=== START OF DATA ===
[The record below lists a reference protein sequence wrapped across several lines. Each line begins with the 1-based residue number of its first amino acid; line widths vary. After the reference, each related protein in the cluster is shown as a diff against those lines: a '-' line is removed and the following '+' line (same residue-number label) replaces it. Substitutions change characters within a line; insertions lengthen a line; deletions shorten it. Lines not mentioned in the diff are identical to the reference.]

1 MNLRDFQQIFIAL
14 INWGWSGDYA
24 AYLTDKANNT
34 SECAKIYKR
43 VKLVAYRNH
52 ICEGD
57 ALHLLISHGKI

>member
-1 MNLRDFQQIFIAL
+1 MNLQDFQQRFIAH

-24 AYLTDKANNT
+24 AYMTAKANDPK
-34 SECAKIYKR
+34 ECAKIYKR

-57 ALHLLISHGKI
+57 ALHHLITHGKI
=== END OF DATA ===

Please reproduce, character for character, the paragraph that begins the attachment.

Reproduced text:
[The record below lists a reference protein sequence wrapped across several lines. Each line begins with the 1-based residue number of its first amino acid; line widths vary. After the reference, each related protein in the cluster is shown as a diff against those lines: a '-' line is removed and the following '+' line (same residue-number label) replaces it. Substitutions change characters within a line; insertions lengthen a line; deletions shorten it. Lines not mentioned in the diff are identical to the reference.]